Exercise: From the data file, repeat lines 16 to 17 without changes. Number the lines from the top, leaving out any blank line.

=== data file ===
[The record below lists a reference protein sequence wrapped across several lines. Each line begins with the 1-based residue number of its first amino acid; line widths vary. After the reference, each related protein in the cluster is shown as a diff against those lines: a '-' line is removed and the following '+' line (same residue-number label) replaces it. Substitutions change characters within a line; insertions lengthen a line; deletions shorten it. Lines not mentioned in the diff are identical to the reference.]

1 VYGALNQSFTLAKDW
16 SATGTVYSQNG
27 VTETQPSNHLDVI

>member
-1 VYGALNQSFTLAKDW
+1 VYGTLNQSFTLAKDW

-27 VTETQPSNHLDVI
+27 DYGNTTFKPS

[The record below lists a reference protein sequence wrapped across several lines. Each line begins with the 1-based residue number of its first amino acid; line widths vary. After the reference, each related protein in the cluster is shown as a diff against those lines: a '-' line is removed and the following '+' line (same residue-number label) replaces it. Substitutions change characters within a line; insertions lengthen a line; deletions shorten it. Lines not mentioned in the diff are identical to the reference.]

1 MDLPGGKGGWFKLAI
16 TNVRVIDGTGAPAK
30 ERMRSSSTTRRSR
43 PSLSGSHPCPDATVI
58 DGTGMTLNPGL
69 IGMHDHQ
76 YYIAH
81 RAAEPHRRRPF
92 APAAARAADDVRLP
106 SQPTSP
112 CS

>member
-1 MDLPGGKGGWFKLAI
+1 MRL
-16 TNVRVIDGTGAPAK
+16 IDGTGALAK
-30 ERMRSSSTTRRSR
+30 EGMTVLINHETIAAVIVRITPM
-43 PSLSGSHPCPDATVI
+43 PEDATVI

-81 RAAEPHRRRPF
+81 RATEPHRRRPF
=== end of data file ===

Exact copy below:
69 IGMHDHQ
76 YYIAH